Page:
Overview of using nanocellulose as a building block for fabricating flexible materials in different forms, and their potential applications in various fields
Overview of using nanocellulose as a building block for fabricating flexible materials in different forms, and their potential applications in various fields. (Reprinted with permission from Wiley-VCH Verlag) (click on image to enlarge)
Biomedical applications of nanocellulose are particularly promising. Nanocellulose-based films and membranes have been developed that can be used to repair damaged tissues and organs. Notably, these materials are under investigation for their potential use in drug delivery and tissue engineering.
Despite the impressive array of applications and advantages, the development of nanocellulose-based flexible materials is still in its nascent stages. There are significant challenges that need to be addressed before these materials can be widely adopted. Notably, nanocellulose is currently relatively expensive to produce, which is a significant barrier to its widespread adoption. The scalability of production is another considerable challenge, as current production methods are not equipped to meet the demands of large-scale production. Additionally, the stability of nanocellulose is a concern, as it is a highly sensitive material that can degrade easily. This poses a substantial challenge to the development of durable, long-lasting nanocellulose-based materials.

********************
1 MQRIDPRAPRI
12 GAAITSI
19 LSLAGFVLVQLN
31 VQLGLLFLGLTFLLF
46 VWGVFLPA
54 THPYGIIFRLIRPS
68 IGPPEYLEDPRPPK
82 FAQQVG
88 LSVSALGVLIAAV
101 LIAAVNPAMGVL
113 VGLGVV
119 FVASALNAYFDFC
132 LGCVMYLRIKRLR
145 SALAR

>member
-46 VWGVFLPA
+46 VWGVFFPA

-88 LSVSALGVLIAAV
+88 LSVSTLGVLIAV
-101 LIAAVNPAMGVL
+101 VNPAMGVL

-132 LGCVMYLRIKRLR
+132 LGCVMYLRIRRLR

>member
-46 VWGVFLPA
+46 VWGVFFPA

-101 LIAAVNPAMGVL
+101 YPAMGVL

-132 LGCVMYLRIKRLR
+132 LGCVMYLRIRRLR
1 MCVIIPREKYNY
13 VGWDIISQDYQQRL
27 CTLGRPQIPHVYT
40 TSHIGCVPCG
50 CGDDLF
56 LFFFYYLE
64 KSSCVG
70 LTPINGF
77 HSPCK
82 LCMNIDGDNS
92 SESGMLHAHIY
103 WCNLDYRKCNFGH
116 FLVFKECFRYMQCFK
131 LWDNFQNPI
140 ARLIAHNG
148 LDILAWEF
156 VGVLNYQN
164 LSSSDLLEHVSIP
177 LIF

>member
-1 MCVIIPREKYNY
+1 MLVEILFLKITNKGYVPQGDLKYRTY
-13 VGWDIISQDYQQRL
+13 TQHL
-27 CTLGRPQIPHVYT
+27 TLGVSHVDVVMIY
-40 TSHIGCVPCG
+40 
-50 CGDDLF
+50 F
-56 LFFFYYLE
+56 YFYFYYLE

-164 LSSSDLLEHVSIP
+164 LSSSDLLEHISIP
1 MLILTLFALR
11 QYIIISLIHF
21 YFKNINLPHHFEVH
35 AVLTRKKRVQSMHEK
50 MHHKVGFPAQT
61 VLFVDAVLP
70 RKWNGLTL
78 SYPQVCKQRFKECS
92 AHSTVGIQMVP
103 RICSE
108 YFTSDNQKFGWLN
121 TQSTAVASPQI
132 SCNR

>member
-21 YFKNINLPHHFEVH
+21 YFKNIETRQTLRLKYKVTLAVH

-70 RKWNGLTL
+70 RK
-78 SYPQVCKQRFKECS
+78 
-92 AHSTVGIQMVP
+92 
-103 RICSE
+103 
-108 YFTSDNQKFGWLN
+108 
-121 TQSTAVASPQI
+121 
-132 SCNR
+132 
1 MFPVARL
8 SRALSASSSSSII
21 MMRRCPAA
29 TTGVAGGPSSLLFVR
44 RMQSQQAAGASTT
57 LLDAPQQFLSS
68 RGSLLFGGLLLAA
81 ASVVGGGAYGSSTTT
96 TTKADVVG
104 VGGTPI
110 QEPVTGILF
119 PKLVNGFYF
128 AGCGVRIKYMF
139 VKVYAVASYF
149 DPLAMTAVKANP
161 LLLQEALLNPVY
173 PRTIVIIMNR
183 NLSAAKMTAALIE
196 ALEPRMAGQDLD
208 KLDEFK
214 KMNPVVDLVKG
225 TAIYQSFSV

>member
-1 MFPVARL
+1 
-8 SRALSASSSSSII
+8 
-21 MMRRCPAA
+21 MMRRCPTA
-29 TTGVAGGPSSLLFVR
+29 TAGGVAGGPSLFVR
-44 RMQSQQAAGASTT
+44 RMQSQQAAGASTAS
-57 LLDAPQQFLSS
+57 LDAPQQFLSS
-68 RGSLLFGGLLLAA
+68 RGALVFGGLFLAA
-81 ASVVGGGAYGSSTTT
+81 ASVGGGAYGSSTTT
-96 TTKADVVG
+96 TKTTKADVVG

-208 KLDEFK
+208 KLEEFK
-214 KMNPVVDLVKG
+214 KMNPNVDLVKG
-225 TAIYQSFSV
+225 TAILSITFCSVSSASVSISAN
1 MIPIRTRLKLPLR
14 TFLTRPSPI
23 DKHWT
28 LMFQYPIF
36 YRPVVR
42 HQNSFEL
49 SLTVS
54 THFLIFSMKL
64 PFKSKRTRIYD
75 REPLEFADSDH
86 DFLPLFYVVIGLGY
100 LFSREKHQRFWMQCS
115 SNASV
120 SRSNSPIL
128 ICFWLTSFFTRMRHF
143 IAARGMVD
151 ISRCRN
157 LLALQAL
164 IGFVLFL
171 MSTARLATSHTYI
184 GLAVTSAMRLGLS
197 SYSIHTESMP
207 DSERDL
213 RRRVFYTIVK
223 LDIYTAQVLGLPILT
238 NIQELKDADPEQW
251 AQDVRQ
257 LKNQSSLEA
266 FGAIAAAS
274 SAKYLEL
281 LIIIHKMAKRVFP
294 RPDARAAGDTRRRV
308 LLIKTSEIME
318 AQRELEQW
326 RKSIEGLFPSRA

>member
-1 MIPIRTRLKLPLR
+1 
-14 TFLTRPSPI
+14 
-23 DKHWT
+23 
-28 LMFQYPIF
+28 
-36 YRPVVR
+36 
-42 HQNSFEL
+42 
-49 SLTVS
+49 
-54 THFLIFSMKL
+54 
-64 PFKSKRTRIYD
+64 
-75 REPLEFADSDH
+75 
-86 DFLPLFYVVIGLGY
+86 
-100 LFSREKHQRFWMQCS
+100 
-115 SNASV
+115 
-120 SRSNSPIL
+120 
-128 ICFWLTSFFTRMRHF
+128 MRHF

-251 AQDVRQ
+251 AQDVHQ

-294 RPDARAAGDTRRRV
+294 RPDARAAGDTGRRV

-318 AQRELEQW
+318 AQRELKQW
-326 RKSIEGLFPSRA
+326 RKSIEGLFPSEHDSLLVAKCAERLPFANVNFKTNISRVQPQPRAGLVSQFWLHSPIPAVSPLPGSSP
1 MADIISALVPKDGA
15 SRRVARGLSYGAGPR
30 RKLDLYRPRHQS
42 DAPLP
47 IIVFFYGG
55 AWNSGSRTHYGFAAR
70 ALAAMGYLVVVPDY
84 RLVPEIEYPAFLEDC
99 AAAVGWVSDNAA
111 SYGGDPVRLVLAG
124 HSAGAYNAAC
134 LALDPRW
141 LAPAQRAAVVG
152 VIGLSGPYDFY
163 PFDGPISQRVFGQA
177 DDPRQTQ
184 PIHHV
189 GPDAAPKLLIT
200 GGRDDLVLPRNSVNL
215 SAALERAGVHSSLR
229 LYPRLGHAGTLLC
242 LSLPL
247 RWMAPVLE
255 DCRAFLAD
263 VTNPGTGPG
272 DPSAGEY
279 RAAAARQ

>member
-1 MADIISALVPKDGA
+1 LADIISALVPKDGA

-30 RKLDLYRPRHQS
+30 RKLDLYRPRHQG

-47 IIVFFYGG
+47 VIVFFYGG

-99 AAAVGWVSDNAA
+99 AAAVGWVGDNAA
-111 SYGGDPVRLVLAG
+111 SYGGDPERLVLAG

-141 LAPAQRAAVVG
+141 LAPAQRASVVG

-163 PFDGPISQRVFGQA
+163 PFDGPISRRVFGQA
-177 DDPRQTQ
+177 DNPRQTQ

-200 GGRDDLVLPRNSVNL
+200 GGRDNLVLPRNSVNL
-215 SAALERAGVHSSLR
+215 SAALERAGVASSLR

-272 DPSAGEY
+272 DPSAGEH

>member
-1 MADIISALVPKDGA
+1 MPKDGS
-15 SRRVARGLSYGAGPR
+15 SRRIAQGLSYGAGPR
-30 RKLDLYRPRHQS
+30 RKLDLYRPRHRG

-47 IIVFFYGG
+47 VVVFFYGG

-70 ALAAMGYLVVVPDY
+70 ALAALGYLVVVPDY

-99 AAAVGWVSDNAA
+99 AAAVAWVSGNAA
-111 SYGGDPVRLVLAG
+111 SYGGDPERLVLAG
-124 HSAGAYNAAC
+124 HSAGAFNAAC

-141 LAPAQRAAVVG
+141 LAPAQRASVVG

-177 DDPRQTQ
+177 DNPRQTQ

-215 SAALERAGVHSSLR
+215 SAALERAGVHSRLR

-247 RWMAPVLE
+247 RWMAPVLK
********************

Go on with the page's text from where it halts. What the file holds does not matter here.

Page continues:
Efforts are ongoing to overcome these challenges. Current research is focused on developing more efficient and cost-effective methods for producing nanocellulose. Additionally, researchers are working on methods for scaling up nanocellulose production to meet the demands of large-scale production. Other efforts are directed towards finding ways to stabilize nanocellulose, to make it more durable and long-lasting.
Despite these hurdles, the potential of nanocellulose-based flexible materials is enormous. With continued research and development, nanocellulose has the potential to revolutionize a broad range of industries, including electronics, energy storage, and biomedical devices. This innovative material offers a myriad of possibilities for the future of flexible materials.
One of the promising arenas for nanocellulose is in the electronics industry. The strength and low weight of nanocellulose fibers make them ideal for creating flexible electronic components, such as electrodes and transistors. When integrated into electronic devices, these components can lead to the development of flexible displays, wearable electronics, and even implantable medical devices that could revolutionize the way we interact with technology.
In proof-of-concept work, researchers already have demonstrated a nanocellulose paper semiconductor and a conductive nanopaper out of nanocellulose and silver nanowires that could be used for flexible electronics and solar cells.
portable, foldable solar cells
Portable solar cells based on foldable, lightweight, transparent, conductive cellulose nanofibre paper. (Image: CC-BY Macmillan Publishers Ltd)